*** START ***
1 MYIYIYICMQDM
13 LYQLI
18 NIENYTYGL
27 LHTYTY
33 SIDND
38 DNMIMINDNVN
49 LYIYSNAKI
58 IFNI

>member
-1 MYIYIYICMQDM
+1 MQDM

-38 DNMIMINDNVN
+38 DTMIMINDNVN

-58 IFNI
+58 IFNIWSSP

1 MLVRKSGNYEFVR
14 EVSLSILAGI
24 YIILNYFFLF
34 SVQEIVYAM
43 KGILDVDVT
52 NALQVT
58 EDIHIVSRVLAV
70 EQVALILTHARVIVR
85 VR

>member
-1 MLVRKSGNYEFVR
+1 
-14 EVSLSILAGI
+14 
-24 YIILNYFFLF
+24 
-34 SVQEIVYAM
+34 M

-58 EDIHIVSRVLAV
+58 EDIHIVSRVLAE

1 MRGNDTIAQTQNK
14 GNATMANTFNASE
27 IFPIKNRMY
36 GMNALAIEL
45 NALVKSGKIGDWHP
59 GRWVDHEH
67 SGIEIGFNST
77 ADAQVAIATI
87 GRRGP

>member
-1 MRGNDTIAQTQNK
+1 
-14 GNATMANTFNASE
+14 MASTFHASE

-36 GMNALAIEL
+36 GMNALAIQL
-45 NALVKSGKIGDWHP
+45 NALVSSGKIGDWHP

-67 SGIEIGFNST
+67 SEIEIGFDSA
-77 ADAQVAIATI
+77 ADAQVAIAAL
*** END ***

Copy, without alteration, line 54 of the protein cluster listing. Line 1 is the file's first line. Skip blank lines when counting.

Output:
-67 SGIEIGFNST